Does that make sense?
Oh, and there will be more on these "multi-sensory lenses" in a little bit.
A second way . . .
To see how much your identity impacts your life, let's drive it home in a second way too.
Consider your sexual orientation for a minute.
Are you heterosexual, homosexual, or something else?
Now, if you are heterosexual say the words, "I am gay." out loud.
Or, if you are gay, say, "I am a straight." out loud.
If you are something besides heterosexual or gay, say "I am straight." out load.
Go ahead, say it out loud!
It won't kill you!
It doesn't matter if you are in public or not, just do it!
In fact, if you are in public you absolutely MUST do it!
And do it NOW!
It doesn't feel "right", does it?
Some of you may have even squirmed while just reading those statements.
That is because, among other things, your sexuality is a huge part of your identity (IE: who you think you are).
Why so much?
Why is the concept of "identity" emphasized so much? And why does this post spend so much effort ensuring you understand what identity is?
Because your identity is powerful and therefore you absolutely MUST be careful when you do anything that involves, includes, influences, and/or affects it.
Again, your words do not describe your reality, they create your reality.
Thus, it is especially true that you need to be careful and selective in the words you choose to use to describe yourself and who you are. In short:
You need to be careful about the words you decide to use to describe your identity.
Your choice of words are powerful.
"Nearly all men can stand adversity, but if you want to test a man's character, give him power."
- Abraham Lincoln -
By now I imagine that you are starting to see the implications of what you are REALLY saying when you say, "I am depressed".
The key part to that statement really has to do with those all-so-powerful words "I am".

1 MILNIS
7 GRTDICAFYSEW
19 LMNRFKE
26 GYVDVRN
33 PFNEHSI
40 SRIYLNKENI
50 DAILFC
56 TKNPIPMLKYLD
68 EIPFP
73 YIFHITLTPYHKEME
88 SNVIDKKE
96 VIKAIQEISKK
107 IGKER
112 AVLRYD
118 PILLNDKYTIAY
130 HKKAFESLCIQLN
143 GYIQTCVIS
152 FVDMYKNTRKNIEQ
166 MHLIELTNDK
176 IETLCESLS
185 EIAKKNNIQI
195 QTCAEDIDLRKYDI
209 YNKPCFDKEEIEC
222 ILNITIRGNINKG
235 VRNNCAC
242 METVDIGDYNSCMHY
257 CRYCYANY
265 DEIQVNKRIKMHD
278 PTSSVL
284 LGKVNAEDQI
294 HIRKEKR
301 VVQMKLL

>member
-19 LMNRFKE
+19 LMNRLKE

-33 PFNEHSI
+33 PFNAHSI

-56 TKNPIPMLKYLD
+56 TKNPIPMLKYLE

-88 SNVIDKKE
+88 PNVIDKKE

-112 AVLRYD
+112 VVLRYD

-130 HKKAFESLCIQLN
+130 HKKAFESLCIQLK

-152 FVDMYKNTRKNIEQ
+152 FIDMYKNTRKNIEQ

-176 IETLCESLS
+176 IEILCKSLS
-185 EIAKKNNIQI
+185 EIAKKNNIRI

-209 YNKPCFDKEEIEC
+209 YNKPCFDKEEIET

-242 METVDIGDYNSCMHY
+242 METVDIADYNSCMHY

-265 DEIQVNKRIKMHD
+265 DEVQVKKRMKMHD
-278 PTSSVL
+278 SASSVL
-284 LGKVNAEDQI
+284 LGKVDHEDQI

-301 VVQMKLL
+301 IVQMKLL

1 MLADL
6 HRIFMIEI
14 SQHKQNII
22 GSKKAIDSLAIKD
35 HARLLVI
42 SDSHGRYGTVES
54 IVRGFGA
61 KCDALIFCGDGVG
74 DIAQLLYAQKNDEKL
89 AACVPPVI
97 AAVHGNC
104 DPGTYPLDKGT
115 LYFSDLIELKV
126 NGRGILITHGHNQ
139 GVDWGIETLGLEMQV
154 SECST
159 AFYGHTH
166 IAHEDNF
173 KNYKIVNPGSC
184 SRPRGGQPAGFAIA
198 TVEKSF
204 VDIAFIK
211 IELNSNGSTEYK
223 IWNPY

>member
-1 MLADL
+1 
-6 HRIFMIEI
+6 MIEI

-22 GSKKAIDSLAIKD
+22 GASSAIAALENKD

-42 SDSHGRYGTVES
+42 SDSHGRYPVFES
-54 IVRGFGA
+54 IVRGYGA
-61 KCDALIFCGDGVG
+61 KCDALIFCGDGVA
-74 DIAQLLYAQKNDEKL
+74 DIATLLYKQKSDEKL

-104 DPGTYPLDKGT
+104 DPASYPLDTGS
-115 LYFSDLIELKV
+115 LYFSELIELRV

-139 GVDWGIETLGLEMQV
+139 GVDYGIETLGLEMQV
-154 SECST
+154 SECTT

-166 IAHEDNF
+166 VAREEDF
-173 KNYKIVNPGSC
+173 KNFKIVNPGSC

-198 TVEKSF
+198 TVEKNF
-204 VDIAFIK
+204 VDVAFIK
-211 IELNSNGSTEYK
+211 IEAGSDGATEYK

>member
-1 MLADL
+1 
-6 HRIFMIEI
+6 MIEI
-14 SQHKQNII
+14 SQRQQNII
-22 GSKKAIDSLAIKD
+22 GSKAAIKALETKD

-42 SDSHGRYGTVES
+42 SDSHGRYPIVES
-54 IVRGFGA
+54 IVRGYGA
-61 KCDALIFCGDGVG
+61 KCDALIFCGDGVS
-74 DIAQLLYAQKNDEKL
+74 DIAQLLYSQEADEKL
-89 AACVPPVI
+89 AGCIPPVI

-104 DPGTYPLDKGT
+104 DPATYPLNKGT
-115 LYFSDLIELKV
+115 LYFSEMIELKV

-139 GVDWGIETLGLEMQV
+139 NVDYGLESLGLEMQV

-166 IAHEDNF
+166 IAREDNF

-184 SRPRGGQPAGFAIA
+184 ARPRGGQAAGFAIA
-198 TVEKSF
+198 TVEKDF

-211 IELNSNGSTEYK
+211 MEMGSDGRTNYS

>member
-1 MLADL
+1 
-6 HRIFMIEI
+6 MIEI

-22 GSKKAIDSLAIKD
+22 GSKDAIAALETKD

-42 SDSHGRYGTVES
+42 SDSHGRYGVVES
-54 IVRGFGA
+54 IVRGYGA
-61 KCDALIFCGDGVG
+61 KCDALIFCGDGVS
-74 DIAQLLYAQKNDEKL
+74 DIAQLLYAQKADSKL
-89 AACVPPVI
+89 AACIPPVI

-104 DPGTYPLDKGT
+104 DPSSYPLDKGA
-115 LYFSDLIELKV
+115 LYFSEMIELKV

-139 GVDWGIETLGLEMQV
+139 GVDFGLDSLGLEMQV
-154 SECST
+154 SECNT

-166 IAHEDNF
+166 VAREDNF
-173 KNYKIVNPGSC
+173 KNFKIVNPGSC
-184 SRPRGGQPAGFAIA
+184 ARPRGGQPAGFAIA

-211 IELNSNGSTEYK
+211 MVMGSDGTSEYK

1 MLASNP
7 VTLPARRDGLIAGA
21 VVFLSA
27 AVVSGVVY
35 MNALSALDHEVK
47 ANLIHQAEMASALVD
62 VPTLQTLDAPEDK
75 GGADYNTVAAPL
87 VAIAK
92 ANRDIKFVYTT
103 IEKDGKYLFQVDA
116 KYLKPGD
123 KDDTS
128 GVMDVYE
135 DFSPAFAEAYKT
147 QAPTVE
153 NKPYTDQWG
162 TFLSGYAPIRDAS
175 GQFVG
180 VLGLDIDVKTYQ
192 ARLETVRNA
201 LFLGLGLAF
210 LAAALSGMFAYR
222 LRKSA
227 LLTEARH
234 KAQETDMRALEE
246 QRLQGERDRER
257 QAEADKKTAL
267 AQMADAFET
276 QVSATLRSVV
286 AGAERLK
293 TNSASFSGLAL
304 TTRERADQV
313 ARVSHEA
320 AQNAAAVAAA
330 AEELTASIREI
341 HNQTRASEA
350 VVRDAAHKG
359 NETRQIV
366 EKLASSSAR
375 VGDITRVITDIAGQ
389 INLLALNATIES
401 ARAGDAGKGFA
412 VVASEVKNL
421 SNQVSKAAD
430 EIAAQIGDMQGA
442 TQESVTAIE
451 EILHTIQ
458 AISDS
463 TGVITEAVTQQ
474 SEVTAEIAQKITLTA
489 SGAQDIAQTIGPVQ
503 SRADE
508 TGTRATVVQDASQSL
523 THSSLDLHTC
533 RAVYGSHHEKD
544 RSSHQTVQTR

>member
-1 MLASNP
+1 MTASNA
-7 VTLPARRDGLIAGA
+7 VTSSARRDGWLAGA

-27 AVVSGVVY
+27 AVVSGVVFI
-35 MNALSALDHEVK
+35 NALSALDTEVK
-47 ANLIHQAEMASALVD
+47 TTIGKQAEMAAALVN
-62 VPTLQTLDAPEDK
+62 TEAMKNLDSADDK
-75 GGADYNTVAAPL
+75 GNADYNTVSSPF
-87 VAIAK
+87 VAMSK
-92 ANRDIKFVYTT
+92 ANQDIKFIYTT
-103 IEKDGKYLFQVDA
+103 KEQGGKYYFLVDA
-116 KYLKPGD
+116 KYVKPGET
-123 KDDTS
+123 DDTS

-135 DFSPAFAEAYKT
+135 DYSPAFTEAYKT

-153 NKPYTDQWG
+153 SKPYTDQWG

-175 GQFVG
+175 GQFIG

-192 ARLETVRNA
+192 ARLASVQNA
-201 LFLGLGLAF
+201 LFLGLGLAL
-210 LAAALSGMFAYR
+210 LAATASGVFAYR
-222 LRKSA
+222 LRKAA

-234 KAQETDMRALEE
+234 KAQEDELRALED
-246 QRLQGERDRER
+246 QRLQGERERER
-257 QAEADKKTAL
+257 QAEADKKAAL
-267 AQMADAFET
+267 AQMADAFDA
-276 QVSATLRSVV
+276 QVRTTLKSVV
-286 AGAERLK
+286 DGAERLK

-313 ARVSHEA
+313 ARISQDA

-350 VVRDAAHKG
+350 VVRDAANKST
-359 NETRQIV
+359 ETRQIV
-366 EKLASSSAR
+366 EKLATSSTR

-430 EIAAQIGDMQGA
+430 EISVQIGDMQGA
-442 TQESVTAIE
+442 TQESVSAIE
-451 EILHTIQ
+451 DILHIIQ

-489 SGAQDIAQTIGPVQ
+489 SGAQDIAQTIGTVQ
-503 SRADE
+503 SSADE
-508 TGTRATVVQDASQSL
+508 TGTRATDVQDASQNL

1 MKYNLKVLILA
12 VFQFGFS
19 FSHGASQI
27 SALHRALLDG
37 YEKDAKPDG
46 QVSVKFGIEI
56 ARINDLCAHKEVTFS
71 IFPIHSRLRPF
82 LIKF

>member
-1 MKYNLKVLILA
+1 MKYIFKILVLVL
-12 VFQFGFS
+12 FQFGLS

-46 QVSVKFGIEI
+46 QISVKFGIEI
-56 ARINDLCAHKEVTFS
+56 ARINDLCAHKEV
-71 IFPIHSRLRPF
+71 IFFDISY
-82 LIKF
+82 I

Here is why:
Your "I am " statements are like multi-sensory lenses:
When you put these lenses on, they will filter and change the shade of E-V-E-R-Y-T-H-I-N-G you see, hear, touch, feel, taste, smell, say, think, believe, AND do. That is because each "I am " statement you have is directly tied to your identity.
Remember how "multi-sensory" lenses were included in the discussion about cops, accountants, and people that view themselves as a loving person?
Well, it is important to know that what you are REALLY saying (and doing) when you say "I am depressed" is that you are effectively saying that you are a depressed person. By doing this, you then you will begin to view life through the multi-sensory lenses of a depressed person and continue to perpetuate your depression.
If there is something that can be done to stop perpetuating the pain of your depression you would do it right?
The MOST powerful concept
Do you want to learn the MOST powerful concept about identity and these "I am " statements?
There are a lot of implications from this one, so get ready.
It comes back to that subtle dynamic about values that was discussed near the beginning of this post.
Guess what "identity" and "I am " statements and "values" all have in common?
In their most basic forms, all three of these things are beliefs.
And THAT common, subtle dynamic is powerful!
Why is it powerful?
Why is it powerful that "identity", "I am " statements and "values" are all beliefs?
Think about that wonderful guy named Santa Claus.
Or how about the Tooth Fairy.
Or the Easter Bunny.
And for those of you that the wounds of the trauma from your learning experience with these characters still have you in their grasp today, perhaps it will help you to consider how humans used to believe the world was flat.
Or how we used to believe that a four-minute-mile was impossible.
Or that we would never be able to fly.
Or that we could never get to the moon. . . or Mars. . .
Or that you would never be able to read something written on the other side of the globe within milliseconds of it being written.